Editorial: On What to Expect From iPhone 3GS Reviews, And Why

With the release of the iPhone 3GS now only days away, and reviews likely to appear very soon, we wanted to share some behind-the-scenes information that might help you to better understand media coverage of this device, as well as other Apple products that have been released in recent times.

For years, iLounge has been proud of the fact that we’ve actually purchased the iPods and iPhones we’ve reviewed here. In order to get the full experience of what it’s like to be Apple’s and AT&T’s customers, we’ve stood in the launch day lines in various cities, endured the same activation failures and customer service problems you’ve dealt with, and chronicled them in news stories, reviews, and occasional event reports on iLounge. We buy a lot from Apple, and that’s the reason we can tell you when the eco-conscious company has, for instance, shipped nine iPod nanos from the same place in nine separate FedEx boxes. It’s also part of the reason we actually care about the prices and durability of Apple’s products, like you do. When you buy something, you really care how long it will last, and how much it costs.

Since the launch of the iPhone two years ago, and particularly since the iPhone 3G’s release last year, a lot has changed at Apple. Steve Jobs fell sick and took an extended leave. Some of the company’s key people, including everyone from PR to engineering staff, left to join Palm. And others, including the “father of the iPod,” have walked away from the company. During this same period, noteworthy lapses in Apple’s marketing and execution started to undermine its credibility with fans. When it was sued over its “twice as fast, half the price” iPhone 3G marketing, Apple at one point claimed, stunningly, that “no reasonable person” should have actually believed its “statements as claims of fact.” Now the company has made similar claims about the iPhone 3GS. Buyers of iPods and iPhones discovered that Apple had quietly broken new device compatibility with accessories it was selling only weeks earlier in its own stores, and hiding post-release changes to the devices rather than disclosing them openly to consumers. Those who speak too much truth about these and related issues are threatened by the company, as the BBC learned this week. That’s the BBC, for God’s sake. For customers and longtime fans like us, watching these sorts of things happen at the same time as Apple products have hit new peaks of popularity has been truly sad—it’s like seeing an indie rocker hit it big and lose his soul in the process, alienating the fans and media who helped him succeed in the first place.

What compelled us to write this article was another oddity that we discovered in the past week: without explanation, the web site Gizmodo abruptly retracted an iPhone 3GS hands-on it posted during WWDC—an event where Apple told us specifically that no one save broadcast journalists was getting hands-on time with the phone. A reliable source told us yesterday that Apple had quietly given Gizmodo an iPhone 3GS in advance under embargo, and told it to yank its hands-on, photography, and video content because they were too early; Gizmodo allegedly complied. Another source added that “Apple went ballistic and they… now are banned from attending Apple keynotes going forward,” a claim that we have not been able to verify. We twice offered Gizmodo the opportunity to comment—once before our story, once after hearing from these sources—but it hasn’t.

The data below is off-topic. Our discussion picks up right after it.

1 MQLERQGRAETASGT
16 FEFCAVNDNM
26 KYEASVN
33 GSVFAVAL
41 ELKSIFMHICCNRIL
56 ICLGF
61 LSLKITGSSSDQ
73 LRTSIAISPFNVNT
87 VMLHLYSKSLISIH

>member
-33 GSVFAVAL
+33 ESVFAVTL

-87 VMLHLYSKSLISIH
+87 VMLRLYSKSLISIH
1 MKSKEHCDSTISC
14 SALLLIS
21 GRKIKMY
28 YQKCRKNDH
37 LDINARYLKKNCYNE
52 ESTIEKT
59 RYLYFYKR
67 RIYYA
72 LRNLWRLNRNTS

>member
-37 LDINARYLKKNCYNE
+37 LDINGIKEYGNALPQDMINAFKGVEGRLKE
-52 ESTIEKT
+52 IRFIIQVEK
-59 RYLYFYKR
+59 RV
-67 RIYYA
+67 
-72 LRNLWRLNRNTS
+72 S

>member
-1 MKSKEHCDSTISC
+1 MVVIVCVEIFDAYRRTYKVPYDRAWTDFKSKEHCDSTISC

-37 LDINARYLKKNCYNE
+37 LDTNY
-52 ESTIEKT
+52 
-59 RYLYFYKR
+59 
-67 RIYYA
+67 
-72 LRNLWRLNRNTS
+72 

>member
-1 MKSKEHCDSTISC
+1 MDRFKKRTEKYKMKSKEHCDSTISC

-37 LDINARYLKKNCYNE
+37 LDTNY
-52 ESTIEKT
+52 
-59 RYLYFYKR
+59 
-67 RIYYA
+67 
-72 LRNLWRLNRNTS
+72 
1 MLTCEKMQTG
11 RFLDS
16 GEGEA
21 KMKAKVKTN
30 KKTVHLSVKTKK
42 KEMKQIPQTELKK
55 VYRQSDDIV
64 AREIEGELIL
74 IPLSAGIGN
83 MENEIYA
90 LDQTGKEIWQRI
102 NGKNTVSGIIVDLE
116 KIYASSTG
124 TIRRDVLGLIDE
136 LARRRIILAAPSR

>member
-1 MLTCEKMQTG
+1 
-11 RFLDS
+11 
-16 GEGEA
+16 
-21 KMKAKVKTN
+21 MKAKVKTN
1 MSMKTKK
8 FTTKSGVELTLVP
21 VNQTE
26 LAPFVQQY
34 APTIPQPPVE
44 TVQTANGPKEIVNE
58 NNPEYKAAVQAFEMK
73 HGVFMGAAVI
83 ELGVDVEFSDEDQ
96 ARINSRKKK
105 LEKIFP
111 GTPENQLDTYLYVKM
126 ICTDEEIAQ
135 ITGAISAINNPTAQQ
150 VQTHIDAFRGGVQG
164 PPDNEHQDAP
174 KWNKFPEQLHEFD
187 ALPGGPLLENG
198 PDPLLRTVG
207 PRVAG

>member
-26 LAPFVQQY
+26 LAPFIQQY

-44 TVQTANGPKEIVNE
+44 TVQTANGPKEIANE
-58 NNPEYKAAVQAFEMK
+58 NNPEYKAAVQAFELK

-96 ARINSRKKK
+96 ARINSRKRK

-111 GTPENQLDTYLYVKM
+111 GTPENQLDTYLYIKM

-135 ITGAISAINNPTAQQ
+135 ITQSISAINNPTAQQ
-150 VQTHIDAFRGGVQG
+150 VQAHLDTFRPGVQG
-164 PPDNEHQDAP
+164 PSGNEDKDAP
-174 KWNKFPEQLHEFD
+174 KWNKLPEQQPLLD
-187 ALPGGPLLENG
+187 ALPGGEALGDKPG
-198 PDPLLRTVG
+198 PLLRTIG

To be clear, Apple’s practice of giving certain people advance access to its products is done for a specific reason: it has selected writers who it believes will say positive things about the products, and then will feature their quotes on its Hot News page and in its keynotes. (We pointed out the almost amusing nature of those gushes here; they continue today.) But if you think that there’s nothing more going on here than people simply receiving Apple’s products early and writing nice things about them, you’re in for a surprise. After receiving advance review units from Apple, writers then receive marketing-driven phone calls from the company, in which they’re told the various things Apple wants to see spotlighted in the reviews. Those who participate in Apple’s calls have no obligation to parrot the marketing pitches back to their readers. But some of them do.

We can’t speak for others, but we can tell you this: we have never participated in a pre-review call like that with Apple. We don’t do it with other companies, either. And we won’t. Our impressions aren’t necessarily the most positive you’ll find on the Internet, but we promise you that they are always—always—honestly reached, without any interference from marketing people or executives trying to tell us what we should tell you. Thus, even if our review of the iPhone 3GS isn’t the first one you see, and it surely won’t be given the embargos Apple has gotten people to sign, you can be sure that it wasn’t written with input from Apple.

In an ideal world, other writers would join us in taking a stand against overaggressive product marketing tactics and the dangers of coziness between the media and the subjects of its coverage. We invite and strongly encourage like-minded people to do so. But if they don’t, we’ll gladly stand alone, and continue to bring you the objective, independent coverage you’ve come to expect from us over the years. Thank you, as always, for your continued readership and support.

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